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New Jersey Supreme Court, 5-2, Rules Padilla Not Retroactive: Gaitan & Gouldbourne

February 28, 2012 (2 min read)

Majority nutshell: "We ... conclude that Padilla represents a new constitutional rule of law that, for Sixth Amendment purposes, is not entitled to retroactive application on collateral review under Teague. We cannot say that prior to issuance of the holding in Padilla, attorneys would have known or expected that the constitutional benchmark for effective assistance of counsel required that they advise noncitizen clients of the risk of immigration consequences, and further that they must do so even when the risk of those consequences is not clearly predictable. ... In sum, based on our review of the pertinent standards and persuasive authority available, we hold that Padilla’s new constitutional pronouncement is not entitled to retroactive application on collateral review based on federal retroactivity standards."

Blistering dissent nutshell: "Any minimally adequate criminal defense attorney in this State has known for more than a decade that a noncitizen client who is pleading guilty to a deportable offense must be advised of the immigration consequences of that plea. Therefore, the defense bar will be surprised to learn that -- according to the majority -- not until 2010 would attorneys “have known or expected . . . that they [must] advise noncitizen clients of the risk of immigration consequences” of a guilty plea. ... The majority’s decision cannot be reconciled with the very language of Padilla, which held that “[f]or at least the past 15 years, professional norms have generally imposed an obligation on counsel to provide advice on the deportation consequences of a client’s plea.” 559 U.S. at ___, 130 S. Ct. at 1485, 176 L. Ed. 2d at 297-98. ... The majority’s decision ignores the reality that before 2005, through seminars and legal periodicals, defense attorneys in this State were instructed to advise noncitizen clients that a guilty plea to particular offenses carried the risk of almost certain deportation. Moreover, the majority’s decision is inconsistent with the logic of legal precedents in this State. ... the majority maintains that before the Padilla decision in 2010, defense counsel rendered effective representation under both our Federal and State Constitutions if they gave absolutely no advice to a client about the almost certain deportation consequences of a guilty plea. The majority’s ruling will lead to state courts denying post-conviction relief in cases in which federal district courts, relying on the Third Circuit’s decision in Orocio, will grant habeas corpus relief. The majority opinion may lighten the caseload of our court system, but only by achieving a result that is forbidden by the Sixth Amendment of the United States Constitution and by Article I, Paragraph 10 of the New Jersey Constitution."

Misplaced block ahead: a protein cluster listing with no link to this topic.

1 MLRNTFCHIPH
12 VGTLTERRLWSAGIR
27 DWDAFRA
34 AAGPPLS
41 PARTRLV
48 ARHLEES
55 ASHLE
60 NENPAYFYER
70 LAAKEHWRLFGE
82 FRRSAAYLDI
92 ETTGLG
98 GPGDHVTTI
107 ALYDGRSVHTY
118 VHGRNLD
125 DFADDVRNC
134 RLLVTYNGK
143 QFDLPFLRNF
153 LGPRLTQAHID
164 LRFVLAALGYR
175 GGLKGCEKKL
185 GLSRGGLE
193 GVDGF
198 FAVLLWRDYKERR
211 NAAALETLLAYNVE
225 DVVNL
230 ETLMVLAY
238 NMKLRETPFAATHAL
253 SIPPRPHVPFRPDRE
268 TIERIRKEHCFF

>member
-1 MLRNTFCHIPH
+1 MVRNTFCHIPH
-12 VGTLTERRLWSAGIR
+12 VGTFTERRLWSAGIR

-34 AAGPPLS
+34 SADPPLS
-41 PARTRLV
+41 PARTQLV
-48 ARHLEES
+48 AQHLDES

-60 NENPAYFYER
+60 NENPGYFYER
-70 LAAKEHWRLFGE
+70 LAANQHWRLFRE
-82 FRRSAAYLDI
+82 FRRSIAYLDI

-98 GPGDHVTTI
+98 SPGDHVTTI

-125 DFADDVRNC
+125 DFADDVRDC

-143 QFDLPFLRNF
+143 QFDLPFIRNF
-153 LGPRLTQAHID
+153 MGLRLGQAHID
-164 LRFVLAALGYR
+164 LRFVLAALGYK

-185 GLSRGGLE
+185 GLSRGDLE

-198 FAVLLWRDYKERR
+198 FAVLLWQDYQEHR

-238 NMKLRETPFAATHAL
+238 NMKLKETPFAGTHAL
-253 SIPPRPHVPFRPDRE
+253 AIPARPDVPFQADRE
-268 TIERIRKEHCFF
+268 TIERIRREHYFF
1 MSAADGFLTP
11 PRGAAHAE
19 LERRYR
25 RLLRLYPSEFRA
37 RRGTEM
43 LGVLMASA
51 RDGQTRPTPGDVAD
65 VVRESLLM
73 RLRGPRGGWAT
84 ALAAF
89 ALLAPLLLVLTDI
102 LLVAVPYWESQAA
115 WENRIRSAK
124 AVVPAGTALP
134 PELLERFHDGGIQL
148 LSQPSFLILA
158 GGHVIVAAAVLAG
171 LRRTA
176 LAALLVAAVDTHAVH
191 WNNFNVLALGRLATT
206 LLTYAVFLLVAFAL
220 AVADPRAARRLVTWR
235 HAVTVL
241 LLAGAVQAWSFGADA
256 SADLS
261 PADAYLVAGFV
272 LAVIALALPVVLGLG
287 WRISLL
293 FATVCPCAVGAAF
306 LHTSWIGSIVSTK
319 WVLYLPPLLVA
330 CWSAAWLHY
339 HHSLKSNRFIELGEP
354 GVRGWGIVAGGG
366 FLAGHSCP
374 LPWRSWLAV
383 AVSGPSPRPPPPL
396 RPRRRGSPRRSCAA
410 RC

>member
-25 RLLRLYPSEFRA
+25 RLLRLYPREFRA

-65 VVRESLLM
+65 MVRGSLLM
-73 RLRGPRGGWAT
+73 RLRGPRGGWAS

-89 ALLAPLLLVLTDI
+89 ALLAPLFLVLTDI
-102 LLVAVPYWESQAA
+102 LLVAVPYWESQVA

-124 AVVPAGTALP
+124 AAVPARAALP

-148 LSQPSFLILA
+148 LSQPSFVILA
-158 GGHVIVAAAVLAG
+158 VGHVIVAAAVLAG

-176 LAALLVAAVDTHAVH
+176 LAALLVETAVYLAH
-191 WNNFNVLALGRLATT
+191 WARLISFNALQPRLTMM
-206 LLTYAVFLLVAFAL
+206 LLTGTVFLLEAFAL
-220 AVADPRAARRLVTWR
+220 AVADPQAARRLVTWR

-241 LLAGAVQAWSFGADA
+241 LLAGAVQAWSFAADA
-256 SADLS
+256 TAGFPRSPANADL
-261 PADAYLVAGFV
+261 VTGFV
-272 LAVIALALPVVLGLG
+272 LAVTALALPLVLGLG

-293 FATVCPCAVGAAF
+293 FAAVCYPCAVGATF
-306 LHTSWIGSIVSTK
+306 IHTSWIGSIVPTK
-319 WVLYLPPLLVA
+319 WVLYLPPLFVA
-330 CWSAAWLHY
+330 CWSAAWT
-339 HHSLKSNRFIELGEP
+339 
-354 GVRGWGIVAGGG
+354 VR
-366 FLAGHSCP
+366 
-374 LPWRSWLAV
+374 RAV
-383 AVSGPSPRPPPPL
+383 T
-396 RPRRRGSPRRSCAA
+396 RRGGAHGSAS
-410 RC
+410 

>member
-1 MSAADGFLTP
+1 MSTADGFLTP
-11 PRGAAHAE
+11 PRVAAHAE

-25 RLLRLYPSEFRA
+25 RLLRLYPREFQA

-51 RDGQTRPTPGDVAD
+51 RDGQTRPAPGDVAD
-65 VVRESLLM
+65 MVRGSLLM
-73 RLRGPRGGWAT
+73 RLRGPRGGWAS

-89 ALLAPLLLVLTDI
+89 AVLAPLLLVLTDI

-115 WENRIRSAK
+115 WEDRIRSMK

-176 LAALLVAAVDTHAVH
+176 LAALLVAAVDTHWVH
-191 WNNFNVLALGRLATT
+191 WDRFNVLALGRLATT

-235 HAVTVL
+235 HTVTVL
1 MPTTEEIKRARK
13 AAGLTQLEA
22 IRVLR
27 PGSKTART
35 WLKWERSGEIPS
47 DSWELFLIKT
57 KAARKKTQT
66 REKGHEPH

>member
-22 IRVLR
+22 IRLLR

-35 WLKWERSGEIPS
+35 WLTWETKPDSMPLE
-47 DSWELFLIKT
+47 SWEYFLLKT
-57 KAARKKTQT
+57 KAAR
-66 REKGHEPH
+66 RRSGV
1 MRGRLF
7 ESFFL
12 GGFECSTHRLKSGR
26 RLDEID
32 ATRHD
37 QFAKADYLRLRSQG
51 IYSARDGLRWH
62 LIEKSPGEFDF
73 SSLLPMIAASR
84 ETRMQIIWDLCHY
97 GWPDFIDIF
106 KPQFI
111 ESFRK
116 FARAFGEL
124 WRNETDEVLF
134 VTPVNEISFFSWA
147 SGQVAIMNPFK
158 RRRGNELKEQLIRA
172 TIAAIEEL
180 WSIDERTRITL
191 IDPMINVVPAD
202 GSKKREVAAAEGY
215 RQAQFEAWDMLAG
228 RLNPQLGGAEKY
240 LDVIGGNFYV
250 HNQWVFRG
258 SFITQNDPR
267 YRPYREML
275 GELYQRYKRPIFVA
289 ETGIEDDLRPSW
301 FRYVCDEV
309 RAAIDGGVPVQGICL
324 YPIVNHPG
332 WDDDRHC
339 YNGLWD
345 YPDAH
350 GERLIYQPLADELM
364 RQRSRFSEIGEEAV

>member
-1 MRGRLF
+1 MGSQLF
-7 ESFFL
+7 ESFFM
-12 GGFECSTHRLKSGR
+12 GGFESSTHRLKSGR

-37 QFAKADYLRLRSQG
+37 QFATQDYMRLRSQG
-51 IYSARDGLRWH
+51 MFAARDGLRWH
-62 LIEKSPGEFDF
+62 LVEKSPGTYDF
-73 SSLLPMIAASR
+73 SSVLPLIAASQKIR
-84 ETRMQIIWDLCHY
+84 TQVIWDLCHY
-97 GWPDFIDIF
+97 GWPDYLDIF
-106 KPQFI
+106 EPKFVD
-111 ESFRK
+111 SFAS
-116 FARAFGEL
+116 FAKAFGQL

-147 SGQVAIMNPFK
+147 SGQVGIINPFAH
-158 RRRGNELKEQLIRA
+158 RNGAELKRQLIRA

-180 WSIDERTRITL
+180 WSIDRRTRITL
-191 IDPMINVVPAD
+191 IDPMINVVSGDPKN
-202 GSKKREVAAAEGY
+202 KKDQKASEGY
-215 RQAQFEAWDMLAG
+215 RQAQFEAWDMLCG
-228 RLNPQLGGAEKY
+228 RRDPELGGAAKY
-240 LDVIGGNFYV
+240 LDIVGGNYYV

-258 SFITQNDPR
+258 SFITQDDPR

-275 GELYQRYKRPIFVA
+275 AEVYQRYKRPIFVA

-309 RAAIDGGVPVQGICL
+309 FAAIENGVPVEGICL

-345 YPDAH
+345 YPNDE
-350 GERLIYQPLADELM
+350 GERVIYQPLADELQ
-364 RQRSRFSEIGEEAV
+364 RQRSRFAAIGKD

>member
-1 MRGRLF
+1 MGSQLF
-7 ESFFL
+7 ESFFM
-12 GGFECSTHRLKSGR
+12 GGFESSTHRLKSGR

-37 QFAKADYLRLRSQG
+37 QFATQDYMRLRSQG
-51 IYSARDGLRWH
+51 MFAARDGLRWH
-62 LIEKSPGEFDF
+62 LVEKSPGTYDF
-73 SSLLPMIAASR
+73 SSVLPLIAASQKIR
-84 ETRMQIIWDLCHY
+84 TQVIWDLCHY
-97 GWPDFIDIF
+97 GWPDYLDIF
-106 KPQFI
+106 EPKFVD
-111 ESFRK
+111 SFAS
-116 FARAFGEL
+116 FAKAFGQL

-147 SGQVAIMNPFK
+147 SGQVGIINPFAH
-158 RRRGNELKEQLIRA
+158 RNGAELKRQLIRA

- State v. Gaitan & Gouldbourne, Feb. 28, 2012.